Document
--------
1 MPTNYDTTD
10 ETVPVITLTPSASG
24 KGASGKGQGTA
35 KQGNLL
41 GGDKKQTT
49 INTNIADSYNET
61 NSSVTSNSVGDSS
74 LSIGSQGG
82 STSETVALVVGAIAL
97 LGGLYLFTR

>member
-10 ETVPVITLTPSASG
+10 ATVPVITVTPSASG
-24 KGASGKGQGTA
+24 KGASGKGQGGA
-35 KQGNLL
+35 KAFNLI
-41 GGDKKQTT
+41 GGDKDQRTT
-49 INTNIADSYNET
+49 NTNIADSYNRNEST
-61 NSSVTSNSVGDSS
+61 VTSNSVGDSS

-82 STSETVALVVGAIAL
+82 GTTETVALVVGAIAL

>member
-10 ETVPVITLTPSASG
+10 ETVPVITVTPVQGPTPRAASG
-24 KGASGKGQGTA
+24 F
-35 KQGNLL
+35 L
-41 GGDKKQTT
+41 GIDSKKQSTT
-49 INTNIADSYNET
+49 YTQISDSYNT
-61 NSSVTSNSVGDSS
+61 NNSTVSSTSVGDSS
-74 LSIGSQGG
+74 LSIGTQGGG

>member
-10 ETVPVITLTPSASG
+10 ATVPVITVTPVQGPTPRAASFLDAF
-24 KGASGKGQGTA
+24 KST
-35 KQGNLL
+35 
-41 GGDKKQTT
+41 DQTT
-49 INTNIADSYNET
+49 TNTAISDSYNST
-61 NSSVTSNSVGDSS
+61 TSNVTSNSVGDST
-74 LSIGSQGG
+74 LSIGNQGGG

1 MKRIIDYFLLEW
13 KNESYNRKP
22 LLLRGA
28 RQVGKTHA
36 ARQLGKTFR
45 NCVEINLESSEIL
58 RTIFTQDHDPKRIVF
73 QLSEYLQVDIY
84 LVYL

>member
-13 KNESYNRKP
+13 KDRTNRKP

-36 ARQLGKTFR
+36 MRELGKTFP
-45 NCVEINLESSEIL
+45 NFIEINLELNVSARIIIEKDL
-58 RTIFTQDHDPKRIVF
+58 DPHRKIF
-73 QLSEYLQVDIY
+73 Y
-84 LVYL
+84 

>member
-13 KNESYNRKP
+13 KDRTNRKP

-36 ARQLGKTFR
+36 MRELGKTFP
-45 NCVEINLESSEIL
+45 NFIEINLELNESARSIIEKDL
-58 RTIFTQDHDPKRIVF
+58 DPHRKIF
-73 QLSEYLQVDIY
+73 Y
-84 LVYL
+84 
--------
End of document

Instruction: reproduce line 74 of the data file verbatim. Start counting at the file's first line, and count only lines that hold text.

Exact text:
-73 QLSEYLQVDIY